Ed Miliband: "a thriving political culture and a thriving New Statesman go together"

Labour leader at the Statesman's centenary party.

Labour leader Ed Miliband paid tribute to the New Statesman’s role in creating a "thriving political culture" at a Westminster party to celebrate the magazine’s 100th anniversary last night.

And Miliband joked that the New Statesman made an "excellent choice in the Labour leadership contest [in 2010], one of three publications do so…one was a blog and the other was the Sunday People".

Noting that editor since 2008 Jason Cowley has increased print circulation in recent years, Miliband said that the title’s website now attracts around one million monthly readers, he said the New Statesman would probably have died after 85 years if it wasn’t for Geoffrey Robinson MP. He was proprietor until 2008 when the title was bought by Mike Danson’s Progressive Media (which also owns Press Gazette).

Describing the New Statesman as a magazine which has "an extraordinary history" he noted that it has a "complicated relationship with the Labour Party" and made somewhat shamefaced reference to his comment during Prime Ministers’s questions earlier this year when he said that David Cameron was "scraping the barrel" by quoting the New Statesman.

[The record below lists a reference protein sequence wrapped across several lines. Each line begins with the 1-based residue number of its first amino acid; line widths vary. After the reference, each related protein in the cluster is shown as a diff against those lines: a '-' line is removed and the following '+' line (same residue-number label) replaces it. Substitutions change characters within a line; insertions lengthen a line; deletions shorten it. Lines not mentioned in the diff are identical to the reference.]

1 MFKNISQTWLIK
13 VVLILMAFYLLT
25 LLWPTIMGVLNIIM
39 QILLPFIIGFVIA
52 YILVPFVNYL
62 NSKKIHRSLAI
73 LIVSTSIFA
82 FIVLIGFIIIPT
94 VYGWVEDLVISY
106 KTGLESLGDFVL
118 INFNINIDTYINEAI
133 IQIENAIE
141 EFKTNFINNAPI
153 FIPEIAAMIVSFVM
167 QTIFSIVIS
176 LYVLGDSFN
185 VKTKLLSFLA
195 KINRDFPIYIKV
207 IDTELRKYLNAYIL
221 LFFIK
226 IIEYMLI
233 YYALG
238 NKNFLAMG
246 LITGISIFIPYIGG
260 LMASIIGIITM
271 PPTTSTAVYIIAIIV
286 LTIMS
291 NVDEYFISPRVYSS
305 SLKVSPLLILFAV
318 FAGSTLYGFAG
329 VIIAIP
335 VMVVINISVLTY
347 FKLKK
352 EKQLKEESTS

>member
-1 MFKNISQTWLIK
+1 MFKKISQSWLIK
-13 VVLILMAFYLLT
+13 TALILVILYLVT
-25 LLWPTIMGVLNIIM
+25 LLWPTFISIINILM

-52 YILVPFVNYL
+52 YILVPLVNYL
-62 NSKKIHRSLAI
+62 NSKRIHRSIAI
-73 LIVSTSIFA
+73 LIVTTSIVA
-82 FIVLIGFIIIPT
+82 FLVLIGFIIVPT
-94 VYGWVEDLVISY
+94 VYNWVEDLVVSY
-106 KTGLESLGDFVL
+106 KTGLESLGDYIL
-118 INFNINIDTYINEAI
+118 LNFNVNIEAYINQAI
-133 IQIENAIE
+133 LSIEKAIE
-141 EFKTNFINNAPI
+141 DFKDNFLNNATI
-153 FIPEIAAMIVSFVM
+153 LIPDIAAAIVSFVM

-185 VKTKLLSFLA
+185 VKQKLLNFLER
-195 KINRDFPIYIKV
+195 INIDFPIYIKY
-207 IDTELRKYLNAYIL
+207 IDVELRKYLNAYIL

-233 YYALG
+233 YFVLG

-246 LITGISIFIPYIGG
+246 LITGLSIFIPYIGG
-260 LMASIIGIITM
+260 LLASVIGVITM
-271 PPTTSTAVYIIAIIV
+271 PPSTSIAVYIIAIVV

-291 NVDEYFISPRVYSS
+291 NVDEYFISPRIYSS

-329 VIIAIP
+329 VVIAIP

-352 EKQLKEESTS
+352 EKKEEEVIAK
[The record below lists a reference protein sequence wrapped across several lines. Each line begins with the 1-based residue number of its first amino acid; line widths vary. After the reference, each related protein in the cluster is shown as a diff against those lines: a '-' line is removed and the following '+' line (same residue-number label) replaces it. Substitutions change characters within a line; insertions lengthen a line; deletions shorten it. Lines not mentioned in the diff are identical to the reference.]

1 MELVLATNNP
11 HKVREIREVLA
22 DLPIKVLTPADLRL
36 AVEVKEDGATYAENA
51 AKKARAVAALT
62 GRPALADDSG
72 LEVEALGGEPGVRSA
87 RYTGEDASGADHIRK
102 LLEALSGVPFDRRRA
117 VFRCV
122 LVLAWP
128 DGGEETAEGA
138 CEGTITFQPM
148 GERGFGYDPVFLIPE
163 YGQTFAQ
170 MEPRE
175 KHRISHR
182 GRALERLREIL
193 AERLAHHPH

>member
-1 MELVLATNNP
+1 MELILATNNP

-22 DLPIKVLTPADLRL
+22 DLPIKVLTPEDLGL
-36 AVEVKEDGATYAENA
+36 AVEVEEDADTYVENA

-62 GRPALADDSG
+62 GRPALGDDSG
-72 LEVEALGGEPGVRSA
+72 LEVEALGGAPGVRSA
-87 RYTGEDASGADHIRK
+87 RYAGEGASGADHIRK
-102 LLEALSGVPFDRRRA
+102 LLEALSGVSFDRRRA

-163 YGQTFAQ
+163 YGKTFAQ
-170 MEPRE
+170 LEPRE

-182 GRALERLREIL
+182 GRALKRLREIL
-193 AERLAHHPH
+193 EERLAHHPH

He said: "Sometimes Labour leaders make unflattering remarks about the New Statesman" and noted that Tony Blair included a veiled jibe against the magazine in his autobiography.

Saying that the New Statesman was important to the Labour Party, Miliband said: "Politics is not just about politicians, it’s about the ideas that shape the political culture of our country."

He noted that "both CND and Charter 88 come out of the New Statesman" and added that "a thriving political culture and a thriving New Statesman go together".

He said: "The unsung heroes of this magazine are the people who work for it. You don’t come and work for the New Statesman for the money, you do it because you care about our country and you care about our world…and it’s to them that I pay tribute to tonight."

This piece first appeared on Press Gazette.

Ed Miliband at the New Statesman's centenary party. Photograph: Getty Images

Dominic Ponsford is editor of Press Gazette

Getty
Show Hide image

I'm a Remain voter who feels optimistic about Brexit - here's why

Take back control is more than just a slogan. 

Most politics geeks have found themselves deliciously sucked into a soap opera over the last few days. It’s fast-paced, personality-based and ripe for speculation. But underneath it all, the deeper, harder questions remain – what does Brexit look like, and how can we make it work?

When news of Leave’s victory broke in the early hours of Friday morning (is it possible that was just a week ago?) I felt like the only Remain voter who had some kind of optimism. Fellow Remainers still reeling from the result berate me for it, but I continue to find two reasons for hope.